Stronger, Longer Muscles
for horse and rider
Athletes who’ve developed mature muscles perform better. This muscle mass is dense and has more self support. But dense muscle has a harder time lengthening as naturally muscles will shorten with more activity. It happens in both the horse and the rider. This is why I think it’s so important for equestrians to take fitness seriously.
Strength in a muscle when it has adapted to the resistance being placed onto it.
Muscles in the beginning stages of development, need to learn to join their fibers together. This makes them stronger and able to handle the workload. This same adaption happens when you work a horse. You’re building muscles in the animal during an activity thus placing resistance onto their muscular build.
What you do on a daily basis determines how the muscles will develop. One thing that fascinates me is that both horse and human muscular development is relatively the same. Too much of one style of training leads to weakness in the other areas of physical endurance.
By isolating specific muscle groups in weighted exercises like a bicep curl, the placement of resistance is on the bicep muscles which in turn make the biceps stronger. Because of the created density as muscle fibers get stronger, stretching becomes more difficult. The struggle is stronger muscles want to naturally shorten and then it’s harder to get any elasticity in the muscle without stretching on a regular basis.
Trying to physically lengthen any strong, dense muscle fibers takes consistent stretching. This training is not the most fun for people that want to perform all the time but in order to have balance muscle develop in both horse and rider, stronger muscles must be lengthened as well.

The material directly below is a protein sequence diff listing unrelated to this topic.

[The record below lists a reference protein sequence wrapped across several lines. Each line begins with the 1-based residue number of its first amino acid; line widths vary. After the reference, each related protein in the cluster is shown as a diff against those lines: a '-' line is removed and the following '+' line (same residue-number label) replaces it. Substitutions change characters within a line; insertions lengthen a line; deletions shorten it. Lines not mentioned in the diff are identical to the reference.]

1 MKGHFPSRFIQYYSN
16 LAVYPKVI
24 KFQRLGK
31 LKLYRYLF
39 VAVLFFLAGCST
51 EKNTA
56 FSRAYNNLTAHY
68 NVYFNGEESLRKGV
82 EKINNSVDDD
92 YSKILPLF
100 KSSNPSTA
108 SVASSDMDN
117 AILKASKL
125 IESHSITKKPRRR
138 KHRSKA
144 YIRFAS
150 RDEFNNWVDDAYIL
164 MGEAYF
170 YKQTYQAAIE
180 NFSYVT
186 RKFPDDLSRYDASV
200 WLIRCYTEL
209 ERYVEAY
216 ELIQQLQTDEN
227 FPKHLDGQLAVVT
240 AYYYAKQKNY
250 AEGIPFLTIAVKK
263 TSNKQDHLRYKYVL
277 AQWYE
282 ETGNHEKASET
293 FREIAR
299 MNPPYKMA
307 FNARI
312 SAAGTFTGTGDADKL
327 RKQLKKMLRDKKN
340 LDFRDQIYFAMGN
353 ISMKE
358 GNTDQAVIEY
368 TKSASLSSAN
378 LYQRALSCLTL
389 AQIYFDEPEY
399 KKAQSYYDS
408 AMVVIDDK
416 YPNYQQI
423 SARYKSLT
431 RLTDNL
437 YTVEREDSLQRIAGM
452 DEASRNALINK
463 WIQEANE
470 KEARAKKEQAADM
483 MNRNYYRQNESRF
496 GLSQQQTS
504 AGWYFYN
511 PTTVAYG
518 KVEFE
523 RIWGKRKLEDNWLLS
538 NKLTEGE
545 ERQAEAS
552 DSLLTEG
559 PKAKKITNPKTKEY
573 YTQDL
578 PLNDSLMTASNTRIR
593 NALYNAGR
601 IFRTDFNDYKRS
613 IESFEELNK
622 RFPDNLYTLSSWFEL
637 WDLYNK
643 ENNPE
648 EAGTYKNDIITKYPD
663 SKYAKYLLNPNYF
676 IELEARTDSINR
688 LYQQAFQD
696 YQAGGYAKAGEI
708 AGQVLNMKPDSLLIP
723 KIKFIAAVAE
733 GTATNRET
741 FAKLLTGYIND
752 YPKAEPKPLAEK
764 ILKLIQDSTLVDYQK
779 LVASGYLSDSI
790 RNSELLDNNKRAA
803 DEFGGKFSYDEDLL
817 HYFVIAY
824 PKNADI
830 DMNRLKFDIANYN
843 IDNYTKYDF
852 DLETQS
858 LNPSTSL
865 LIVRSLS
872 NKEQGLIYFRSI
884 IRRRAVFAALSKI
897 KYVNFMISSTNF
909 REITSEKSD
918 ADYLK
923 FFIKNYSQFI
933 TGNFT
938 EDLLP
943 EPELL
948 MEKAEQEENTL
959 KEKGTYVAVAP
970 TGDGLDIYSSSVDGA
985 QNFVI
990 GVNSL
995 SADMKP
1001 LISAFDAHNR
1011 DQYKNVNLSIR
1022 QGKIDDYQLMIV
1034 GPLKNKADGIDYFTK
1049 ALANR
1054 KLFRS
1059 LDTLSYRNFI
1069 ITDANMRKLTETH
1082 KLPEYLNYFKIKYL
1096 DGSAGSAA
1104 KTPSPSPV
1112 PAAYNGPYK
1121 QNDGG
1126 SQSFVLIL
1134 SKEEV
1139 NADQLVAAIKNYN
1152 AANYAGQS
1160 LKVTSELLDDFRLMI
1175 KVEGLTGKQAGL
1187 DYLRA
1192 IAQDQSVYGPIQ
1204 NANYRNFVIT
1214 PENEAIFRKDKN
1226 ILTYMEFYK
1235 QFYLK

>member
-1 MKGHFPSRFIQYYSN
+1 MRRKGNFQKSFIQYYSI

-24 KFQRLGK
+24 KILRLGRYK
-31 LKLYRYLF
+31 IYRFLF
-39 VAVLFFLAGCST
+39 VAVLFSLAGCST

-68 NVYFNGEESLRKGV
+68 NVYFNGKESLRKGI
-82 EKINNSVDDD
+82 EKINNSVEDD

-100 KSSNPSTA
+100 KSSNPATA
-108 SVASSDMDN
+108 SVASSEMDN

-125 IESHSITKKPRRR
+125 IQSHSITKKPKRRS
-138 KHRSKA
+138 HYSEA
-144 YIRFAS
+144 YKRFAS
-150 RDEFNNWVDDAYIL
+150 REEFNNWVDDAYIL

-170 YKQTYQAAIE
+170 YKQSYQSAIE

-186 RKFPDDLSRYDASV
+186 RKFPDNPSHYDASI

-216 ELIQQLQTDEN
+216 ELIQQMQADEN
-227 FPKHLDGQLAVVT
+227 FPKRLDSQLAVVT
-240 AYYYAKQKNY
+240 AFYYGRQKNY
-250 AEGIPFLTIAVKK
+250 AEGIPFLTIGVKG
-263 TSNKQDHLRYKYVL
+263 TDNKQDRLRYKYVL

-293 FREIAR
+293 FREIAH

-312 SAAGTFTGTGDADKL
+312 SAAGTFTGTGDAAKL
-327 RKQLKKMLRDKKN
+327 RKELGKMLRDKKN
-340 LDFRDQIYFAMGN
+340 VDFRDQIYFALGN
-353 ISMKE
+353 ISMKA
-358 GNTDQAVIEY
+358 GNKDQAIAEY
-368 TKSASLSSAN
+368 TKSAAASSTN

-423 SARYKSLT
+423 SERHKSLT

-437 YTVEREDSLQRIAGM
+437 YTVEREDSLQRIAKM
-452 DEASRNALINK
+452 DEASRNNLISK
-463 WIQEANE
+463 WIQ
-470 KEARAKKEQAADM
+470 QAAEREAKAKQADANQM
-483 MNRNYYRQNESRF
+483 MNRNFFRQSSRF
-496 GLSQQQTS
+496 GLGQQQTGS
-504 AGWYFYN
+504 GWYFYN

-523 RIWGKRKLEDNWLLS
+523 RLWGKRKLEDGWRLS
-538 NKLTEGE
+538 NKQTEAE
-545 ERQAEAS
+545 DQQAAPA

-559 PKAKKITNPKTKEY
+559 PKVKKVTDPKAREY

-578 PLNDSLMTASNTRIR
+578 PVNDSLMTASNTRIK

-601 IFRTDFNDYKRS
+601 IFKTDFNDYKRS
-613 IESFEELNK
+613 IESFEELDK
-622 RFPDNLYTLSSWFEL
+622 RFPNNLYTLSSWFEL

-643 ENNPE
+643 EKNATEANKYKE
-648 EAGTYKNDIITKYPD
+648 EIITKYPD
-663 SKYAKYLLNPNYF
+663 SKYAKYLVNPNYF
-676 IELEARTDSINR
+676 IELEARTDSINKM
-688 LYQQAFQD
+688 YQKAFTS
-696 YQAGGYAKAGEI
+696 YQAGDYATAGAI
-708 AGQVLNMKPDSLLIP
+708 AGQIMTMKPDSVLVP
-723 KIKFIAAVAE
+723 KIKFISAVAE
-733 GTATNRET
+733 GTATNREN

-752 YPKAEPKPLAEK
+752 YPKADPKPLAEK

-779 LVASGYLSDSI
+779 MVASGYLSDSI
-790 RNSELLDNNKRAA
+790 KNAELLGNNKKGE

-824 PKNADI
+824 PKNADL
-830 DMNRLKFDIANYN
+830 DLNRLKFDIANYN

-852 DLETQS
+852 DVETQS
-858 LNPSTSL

The job of every horse trainer should be finding ways and instructing riders to properly develop the horse. Instead focus is about performance and unfortunately horses are sadly replaceable for the blue ribbons. The exact same thing goes for humans but those that are at the top of their sport, have personal trainers and such to help them. Equestrians rarely take time to eat properly during the day, let alone take the time to stretch or get body work done.
Horses and humans get run down and one of the biggest successful training techniques is having athletes lengthen their muscles and breakup structural fascia buildup. It’s extremely easy to stretch the body but most don’t take the time to do it. If you’re lucky enough to have consistent body work done and/or you’re doing yoga-type sessions, over time your muscular structure will be more elastic and balanced. If you just strength training and hitting cardio, be careful not to develop short muscles.
A horse does not enjoy this type of muscles structure either, their suspension and gait range of motion will be limited.
Riders with short leg muscles can hold too much tension onto the horses ribcage. How would that feel to you? Short arm muscles have a hard time gaining a ‘rubber band’ like connection to the horse’s bit. Those are just a few examples of how uncomfortable it can be for a horse with a rider who has a ‘short’ muscle strength.
It’s much easier to lengthen muscle on a human than it is for a horse but it can be done. Dense muscle fibers allow a rider to have self control while on a moving animal. Horses who have proper muscle mass and conditioning can support themselves better, thus moving more expressive and stay sound longer.
Muscle mass that is dense, is also lean! Muscle mass that is dense also becomes more sensitive thus creating capable riding performance. To say that one needs lengthening more than strengthening to ride better is false. Saying a rider needs strength training more so than stretching is also false. There needs to be a combination of training in order to have peak performance, both the horse and rider!
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